By Graham K. Rogers
At the start of this week, I was sent a link to an interesting video on YouTube that had Simon Roberts explaining what was involved in taking photographs on a large format film camera and seeing the process through to printing large, high quality images.
It is clear that digital is not dead and there are still many creative people in the world who care about quality output, whatever medium they use.
The renowned Japanese designer, Kansai Yamamoto, has a history of showing his work at international events. As well as his noted 1971 debut in London, he has also produced work for shows that combine fashion with music, dance and entertainment on a large scale in locations such as Red Square in Moscow, Nehru Stadium in India and Tokyo Dome.
His concern with quality output for his work with textiles led to an approach to Epson whose printers he used for his "Fashion in Motion: Kansai Yamamoto" held in 2013 at London's Victoria & Albert museum. With the success of that show he again teamed with Epson for the "HELLO ISTANBUL!!" show held last October.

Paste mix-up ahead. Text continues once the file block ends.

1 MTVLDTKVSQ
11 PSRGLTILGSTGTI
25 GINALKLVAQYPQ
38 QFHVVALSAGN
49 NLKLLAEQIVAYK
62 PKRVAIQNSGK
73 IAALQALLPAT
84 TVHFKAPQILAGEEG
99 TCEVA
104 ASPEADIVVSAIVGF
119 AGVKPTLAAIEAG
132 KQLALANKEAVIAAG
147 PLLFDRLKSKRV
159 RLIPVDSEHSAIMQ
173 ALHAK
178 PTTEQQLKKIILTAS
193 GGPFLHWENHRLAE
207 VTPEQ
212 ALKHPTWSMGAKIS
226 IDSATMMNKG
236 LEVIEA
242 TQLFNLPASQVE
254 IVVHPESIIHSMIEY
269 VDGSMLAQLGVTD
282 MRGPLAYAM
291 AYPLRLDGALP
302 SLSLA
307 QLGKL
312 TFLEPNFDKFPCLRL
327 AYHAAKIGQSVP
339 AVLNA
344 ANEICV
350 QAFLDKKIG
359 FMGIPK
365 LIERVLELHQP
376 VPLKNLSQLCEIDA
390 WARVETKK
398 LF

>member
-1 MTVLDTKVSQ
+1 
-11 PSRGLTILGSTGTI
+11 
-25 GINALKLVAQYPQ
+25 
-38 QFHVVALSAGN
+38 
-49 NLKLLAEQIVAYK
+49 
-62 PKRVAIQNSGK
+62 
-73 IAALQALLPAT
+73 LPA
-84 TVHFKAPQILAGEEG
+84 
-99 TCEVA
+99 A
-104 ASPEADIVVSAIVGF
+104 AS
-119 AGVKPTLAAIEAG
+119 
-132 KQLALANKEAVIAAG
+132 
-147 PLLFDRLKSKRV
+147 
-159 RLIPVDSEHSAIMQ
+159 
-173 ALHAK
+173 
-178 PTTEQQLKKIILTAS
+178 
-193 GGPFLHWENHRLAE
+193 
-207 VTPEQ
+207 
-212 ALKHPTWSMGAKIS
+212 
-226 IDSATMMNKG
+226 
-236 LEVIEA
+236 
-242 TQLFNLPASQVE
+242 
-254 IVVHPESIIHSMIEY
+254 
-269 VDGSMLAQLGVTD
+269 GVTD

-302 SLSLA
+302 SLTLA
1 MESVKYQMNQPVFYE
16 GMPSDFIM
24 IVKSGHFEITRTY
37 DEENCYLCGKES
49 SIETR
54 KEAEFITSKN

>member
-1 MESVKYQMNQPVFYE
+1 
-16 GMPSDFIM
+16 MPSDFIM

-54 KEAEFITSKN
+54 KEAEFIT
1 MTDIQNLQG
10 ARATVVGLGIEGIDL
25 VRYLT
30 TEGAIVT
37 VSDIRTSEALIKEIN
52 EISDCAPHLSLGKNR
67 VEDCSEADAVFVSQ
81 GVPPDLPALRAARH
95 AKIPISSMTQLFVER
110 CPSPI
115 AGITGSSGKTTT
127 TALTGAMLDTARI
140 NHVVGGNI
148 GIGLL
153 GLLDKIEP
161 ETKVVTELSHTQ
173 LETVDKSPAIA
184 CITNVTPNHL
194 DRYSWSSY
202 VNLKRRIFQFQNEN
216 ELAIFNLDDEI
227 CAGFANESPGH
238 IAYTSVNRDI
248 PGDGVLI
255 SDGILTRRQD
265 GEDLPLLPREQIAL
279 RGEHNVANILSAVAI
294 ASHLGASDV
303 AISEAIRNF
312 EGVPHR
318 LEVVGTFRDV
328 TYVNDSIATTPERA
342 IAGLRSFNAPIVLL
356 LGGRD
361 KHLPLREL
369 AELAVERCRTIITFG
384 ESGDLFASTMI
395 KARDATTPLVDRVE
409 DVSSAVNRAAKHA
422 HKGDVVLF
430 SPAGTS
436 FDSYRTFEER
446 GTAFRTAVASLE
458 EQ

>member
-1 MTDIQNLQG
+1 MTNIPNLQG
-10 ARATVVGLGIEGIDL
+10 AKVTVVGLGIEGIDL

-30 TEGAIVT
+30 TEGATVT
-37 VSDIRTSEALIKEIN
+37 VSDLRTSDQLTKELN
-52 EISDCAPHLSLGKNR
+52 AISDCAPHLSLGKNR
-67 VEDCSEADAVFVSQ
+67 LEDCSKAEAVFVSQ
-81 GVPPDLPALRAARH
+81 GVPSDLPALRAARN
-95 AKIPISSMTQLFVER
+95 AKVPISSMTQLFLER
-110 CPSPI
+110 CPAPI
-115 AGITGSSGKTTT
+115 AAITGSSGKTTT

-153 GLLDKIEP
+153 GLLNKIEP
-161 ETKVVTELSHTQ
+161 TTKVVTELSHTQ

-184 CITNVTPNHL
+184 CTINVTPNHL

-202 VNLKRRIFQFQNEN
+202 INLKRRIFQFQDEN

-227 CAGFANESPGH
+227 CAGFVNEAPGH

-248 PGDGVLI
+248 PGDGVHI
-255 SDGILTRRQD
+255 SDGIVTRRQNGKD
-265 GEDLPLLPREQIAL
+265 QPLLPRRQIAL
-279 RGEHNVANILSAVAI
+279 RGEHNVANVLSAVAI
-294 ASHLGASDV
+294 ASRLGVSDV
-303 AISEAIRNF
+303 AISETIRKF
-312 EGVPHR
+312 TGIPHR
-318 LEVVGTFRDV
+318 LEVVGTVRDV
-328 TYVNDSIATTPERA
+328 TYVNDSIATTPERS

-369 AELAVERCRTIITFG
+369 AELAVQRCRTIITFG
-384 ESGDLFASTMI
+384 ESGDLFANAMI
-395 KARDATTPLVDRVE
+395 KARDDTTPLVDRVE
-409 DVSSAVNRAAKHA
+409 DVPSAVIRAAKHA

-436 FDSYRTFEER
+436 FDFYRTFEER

For the show some 800 m2 were printed onto polyester fabrics using Epson SureColor SC-F7100 series dye sublimation printers. Nylon and cotton fabric was printed using the Epson SurePress FP-30160 direct-to-garment printer, and the Monna Lisa. Using such techniques allowed Kansai Yamamoto full control over the creation process while ensuring that the designs were faithfully reproduced, with some spectacular results.
Epson's PrecisionCore printhead boosts productivity thanks to high-density 720-dpi nozzles that can each fire up to 40,000 ink droplets per second. The SurePress FP-30160 and SureColor SC-F7100 series deliver both high throughput and amazing image quality at speeds of 35 m2/ hour and 58.9 m2/ hour respectively in default.
An interview with Kansai Yamamoto can be seen on YouTube and the detailed press release on the use of Epson print solutions by Kansai Yamamoto is available on the Epson site.
Graham K. Rogers teaches at the Faculty of Engineering, Mahidol University in Thailand where he is also Assistant Dean. He wrote in the Bangkok Post, Database supplement on IT subjects. For the last seven years of Database he wrote a column on Apple and Macs. He is now continuing that in the Bangkok Post supplement, Life.